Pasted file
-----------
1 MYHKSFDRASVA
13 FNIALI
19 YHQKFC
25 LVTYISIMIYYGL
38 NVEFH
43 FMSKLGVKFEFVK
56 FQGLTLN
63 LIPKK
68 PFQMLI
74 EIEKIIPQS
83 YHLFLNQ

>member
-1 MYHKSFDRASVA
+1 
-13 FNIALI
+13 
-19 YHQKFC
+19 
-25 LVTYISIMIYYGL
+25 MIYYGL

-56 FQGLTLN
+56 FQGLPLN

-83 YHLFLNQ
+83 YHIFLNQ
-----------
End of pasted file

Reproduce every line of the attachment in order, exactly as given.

1 MYHKSFDRASVA
13 FNIALI
19 YHQKFC
25 LVTYISIMIYYGL
38 NVEFH
43 FMSKLGVKFEFVK
56 FQGLTLN
63 LIPKK
68 PFQMLI
74 EIEKIIPQS
83 YHLFLNQ

>member
-1 MYHKSFDRASVA
+1 
-13 FNIALI
+13 
-19 YHQKFC
+19 
-25 LVTYISIMIYYGL
+25 MIYYGL

-56 FQGLTLN
+56 FQGLPLN

-83 YHLFLNQ
+83 YHIFLNQ